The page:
Vlad the Impaler: The Real Count Dracula by Enid Goldberg (ATW #69 - Romania)
Before writing Dracula in 1897, Bram Stoker spent several years researching European folklore and stories about vampires. It was during this time that he first encountered tales of a brutal man named Vlad III, who ruled in the mid -1400’s in an area in present day Romania. His surname was “Dracul” which is still a common surname in Eastern Europe. Much has been said and written about his legendary cruelty. This book attempts to separate fact from fiction.
The Idiot by Fyodor Dostoyevsky (ATW #70 - Russia)
An epileptic Russian prince returns home after spending several years in an insane asylum in Switzerland and slowly comes to realize that in a world obsessed with money, power, and lust an insane asylum might be the safest place. The main character is very autobiographical because author Fyodor Dostoyevsky struggled with epilepsy his entire life. His novels are famous for exploring human psychology.
Dr. Zhivago by Boris Pasternak (ATW #71 - Russia)
This epic novel spans the last days of the Russian Empire and the early days of the Soviet Union. Author Boris Pasternak was in constant conflict with the Communist party. Evidence shows that at one point his name was on one of Joseph Stalin’s execution lists. This novel was repeatedly denied publication by the Soviet government. The manuscript was eventually smuggled to Italy and soon after its publication it became an overnight sensation.
A Thousand Splendid Suns by Khaled Hosseini (ATW #72 - Afghanistan)
This 2007 novel, which takes its name from an old Middle Eastern poem, follows the lives of two young Afghan women who both end up as wives to the same older, abusive man. Mariam is an illegitimate child who suffers shame throughout her childhood. Laila is pregnant and the father of her child has been killed in a missile attack. Through shared trials and tribulations the women become best friends and confidants.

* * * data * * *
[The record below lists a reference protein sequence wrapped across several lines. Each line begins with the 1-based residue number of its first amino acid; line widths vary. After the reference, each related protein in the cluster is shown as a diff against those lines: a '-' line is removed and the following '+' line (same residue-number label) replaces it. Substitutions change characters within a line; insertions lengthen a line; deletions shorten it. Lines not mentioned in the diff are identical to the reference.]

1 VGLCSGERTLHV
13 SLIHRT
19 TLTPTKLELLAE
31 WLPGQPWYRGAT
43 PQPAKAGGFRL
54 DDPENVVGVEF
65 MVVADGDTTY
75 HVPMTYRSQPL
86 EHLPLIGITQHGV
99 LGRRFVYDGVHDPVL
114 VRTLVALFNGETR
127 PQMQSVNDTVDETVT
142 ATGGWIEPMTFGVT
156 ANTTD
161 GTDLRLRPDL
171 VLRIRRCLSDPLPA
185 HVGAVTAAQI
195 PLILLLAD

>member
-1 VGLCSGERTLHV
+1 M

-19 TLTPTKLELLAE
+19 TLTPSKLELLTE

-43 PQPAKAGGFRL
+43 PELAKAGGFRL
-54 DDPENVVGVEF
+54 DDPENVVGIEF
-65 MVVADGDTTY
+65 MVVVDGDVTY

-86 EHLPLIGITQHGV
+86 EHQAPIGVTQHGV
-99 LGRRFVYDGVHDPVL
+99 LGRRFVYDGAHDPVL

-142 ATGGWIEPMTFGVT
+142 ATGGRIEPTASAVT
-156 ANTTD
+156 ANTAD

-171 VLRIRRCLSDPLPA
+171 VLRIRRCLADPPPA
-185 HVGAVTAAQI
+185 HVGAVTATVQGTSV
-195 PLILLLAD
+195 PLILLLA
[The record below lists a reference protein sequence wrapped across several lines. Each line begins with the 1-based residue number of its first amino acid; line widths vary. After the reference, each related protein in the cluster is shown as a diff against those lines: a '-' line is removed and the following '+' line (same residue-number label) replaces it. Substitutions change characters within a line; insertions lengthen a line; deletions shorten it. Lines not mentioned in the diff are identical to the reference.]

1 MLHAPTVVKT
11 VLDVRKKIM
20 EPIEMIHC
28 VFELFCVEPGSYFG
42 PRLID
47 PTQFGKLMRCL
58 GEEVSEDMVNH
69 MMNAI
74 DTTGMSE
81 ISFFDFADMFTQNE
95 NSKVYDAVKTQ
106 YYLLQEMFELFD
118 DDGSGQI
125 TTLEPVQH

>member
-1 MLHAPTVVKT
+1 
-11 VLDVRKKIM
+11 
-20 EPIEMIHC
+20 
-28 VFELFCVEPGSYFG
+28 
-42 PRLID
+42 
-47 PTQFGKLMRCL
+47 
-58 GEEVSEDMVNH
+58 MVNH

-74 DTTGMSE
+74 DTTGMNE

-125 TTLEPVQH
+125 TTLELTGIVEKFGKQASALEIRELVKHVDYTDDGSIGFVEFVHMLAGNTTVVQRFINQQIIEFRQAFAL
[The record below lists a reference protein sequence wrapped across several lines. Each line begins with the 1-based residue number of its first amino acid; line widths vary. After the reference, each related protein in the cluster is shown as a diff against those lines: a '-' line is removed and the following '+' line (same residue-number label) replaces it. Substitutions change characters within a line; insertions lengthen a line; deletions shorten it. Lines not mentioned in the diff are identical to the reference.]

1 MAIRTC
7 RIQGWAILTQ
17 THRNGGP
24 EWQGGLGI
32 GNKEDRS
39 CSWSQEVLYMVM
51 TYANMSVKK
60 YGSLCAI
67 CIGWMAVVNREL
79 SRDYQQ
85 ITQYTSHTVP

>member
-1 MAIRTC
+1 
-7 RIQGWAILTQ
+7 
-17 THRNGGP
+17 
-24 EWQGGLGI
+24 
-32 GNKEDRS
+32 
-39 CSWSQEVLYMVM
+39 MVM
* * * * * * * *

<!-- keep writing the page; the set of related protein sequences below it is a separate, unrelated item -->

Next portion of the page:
Atlas Shrugged by Ayn Rand (ATW #73 - born in Russia)
This 1957 dystopian novel imagines a bleak future where the U.S. government increasingly exerts control over industry as society slowly collapses. Repelled by the move towards socialism, the leading innovators withdraw themselves from society. The novel’s title is a reference to Atlas, a Titan of Greek mythology, who carried the weight of the world on his shoulders. Author Ayn Rand was born and educated in Russia. She moved to the U.S. when she was 21 years old.
Fantastic Voyage by Isaac Asimov (ATW #74 - Russia)
An American spy obtains vital information but he is injured in a wreck and develops a blood clot in his brain before he can share his findings. The fate of the world may hang in the balance so the government is willing to go to extraordinary measures. 4 men and a woman are reduced to microscopic size then injected into a dying man’s blood stream aboard a miniaturized submarine and attempt to destroy the brain clot. Prolific science fiction writer Isaac Asimov was born in Russia in 1920.
White Fang by Jack London (ATW #75 – Yukon, Canada)